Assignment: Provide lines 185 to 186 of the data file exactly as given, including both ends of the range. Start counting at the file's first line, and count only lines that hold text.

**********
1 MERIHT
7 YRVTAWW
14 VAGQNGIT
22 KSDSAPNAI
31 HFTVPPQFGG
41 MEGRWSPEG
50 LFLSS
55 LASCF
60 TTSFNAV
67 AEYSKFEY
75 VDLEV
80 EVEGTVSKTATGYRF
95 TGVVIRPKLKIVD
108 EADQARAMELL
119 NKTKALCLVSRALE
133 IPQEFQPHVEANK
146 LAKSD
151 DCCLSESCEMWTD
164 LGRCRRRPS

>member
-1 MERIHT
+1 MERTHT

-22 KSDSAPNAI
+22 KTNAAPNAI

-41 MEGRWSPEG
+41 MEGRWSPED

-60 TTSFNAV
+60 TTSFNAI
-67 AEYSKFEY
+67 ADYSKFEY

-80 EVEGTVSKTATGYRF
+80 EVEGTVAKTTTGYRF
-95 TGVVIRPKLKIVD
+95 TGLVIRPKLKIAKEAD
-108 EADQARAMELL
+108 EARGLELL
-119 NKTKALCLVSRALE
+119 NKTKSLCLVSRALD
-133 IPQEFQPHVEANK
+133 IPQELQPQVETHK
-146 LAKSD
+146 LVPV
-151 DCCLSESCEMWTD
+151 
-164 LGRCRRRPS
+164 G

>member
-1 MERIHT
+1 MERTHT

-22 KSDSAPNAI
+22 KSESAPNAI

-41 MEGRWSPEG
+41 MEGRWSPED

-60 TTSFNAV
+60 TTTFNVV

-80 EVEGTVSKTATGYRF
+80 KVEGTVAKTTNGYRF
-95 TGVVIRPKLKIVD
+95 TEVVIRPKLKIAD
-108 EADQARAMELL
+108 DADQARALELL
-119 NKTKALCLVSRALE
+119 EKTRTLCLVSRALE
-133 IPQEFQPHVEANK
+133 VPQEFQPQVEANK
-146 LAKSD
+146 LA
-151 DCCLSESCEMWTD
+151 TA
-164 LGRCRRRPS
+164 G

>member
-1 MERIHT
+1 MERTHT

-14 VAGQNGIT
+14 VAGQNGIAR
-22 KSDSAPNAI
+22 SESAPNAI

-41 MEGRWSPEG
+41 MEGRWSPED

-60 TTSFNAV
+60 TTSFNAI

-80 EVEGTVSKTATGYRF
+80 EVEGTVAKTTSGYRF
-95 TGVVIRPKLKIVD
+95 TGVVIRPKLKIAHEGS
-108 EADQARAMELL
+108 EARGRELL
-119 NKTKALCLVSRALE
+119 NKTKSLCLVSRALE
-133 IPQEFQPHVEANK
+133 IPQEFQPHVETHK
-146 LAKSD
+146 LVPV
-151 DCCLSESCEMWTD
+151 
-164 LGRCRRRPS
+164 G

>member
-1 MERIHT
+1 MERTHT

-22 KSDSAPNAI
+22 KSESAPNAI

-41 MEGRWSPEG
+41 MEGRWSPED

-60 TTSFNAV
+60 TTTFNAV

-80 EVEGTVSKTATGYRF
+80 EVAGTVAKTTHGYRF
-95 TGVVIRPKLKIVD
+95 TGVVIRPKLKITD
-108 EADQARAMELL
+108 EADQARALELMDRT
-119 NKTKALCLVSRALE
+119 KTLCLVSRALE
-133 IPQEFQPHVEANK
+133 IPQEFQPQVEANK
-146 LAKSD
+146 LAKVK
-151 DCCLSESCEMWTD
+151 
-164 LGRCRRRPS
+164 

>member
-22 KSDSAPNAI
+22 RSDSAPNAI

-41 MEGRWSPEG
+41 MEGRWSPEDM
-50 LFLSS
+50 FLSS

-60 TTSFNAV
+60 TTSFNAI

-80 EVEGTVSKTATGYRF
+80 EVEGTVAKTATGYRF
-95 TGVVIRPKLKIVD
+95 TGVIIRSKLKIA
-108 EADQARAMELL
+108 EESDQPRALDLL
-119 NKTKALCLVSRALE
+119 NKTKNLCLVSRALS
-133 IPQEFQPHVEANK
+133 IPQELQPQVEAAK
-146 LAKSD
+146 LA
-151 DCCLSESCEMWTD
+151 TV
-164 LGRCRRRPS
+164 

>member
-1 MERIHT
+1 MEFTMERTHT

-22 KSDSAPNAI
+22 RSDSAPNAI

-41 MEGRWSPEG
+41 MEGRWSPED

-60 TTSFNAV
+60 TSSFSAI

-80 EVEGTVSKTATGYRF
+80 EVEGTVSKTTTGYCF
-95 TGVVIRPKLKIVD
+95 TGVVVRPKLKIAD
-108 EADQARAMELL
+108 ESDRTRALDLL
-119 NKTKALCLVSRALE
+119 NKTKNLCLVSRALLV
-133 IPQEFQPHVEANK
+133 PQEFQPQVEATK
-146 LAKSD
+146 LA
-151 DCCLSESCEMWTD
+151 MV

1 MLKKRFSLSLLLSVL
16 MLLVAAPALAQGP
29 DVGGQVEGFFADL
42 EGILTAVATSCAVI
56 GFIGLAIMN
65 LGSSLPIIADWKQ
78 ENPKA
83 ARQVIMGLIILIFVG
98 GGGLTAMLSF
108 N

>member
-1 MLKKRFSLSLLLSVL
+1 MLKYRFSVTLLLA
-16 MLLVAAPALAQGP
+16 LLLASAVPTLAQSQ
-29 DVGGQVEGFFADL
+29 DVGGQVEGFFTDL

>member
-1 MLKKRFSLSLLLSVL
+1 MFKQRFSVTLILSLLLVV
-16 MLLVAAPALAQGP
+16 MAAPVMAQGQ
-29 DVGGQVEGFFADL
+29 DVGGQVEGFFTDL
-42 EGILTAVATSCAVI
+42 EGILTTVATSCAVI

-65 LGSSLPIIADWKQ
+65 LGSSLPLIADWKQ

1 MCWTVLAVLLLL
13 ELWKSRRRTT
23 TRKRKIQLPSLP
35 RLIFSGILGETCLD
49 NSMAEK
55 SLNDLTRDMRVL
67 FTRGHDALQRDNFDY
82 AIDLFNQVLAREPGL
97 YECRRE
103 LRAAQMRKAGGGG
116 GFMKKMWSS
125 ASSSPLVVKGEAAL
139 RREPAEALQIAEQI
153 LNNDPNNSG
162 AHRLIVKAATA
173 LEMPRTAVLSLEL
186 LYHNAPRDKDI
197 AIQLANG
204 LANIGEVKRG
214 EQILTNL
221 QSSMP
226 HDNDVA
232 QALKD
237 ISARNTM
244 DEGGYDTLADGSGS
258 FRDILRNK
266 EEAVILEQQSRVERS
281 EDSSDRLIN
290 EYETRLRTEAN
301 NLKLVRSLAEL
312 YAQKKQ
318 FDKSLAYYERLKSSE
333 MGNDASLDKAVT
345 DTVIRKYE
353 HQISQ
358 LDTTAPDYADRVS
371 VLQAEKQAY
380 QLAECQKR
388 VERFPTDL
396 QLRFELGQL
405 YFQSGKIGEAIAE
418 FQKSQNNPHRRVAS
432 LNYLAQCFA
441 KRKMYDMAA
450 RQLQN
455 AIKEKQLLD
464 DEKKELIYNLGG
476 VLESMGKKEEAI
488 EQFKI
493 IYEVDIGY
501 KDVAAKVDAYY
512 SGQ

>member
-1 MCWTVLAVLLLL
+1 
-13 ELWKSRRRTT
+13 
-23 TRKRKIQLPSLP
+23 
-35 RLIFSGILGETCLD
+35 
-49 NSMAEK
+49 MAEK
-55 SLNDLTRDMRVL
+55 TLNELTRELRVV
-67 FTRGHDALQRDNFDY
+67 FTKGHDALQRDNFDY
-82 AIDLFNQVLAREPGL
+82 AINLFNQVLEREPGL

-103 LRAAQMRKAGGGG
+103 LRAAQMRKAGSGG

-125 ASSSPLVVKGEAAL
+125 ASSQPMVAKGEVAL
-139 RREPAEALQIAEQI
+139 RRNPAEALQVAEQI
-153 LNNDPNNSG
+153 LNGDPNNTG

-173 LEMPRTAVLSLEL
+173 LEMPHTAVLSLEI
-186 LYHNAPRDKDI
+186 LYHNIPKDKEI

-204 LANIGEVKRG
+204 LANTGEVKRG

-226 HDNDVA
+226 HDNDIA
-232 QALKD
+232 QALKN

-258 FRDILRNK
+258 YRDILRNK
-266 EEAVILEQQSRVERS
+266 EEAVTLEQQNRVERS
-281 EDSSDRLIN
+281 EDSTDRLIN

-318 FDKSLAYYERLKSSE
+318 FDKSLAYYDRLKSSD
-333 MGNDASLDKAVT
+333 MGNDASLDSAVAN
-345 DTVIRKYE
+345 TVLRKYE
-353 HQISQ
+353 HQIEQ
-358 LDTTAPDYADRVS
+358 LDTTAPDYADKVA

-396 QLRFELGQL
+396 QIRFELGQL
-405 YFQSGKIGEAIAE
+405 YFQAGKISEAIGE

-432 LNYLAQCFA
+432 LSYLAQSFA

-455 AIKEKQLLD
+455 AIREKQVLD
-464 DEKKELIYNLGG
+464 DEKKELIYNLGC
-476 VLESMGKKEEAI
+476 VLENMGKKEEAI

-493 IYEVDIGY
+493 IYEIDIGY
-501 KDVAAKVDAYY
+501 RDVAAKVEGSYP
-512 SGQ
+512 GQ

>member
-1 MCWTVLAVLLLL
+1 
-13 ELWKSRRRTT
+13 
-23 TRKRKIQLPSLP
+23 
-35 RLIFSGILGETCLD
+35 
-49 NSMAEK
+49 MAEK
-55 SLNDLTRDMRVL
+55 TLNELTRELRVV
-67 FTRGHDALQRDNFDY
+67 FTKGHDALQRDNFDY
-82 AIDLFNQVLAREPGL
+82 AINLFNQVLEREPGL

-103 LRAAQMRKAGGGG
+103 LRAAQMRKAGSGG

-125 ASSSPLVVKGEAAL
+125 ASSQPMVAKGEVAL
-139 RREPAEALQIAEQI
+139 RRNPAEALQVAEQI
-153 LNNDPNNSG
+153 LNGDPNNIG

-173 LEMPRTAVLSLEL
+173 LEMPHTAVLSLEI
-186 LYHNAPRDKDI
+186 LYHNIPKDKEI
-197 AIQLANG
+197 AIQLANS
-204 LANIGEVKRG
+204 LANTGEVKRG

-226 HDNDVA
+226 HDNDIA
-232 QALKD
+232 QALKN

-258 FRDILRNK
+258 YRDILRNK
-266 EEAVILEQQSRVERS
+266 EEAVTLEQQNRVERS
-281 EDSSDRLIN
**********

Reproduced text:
-16 MLLVAAPALAQGP
+16 LLLASAVPTLAQSQ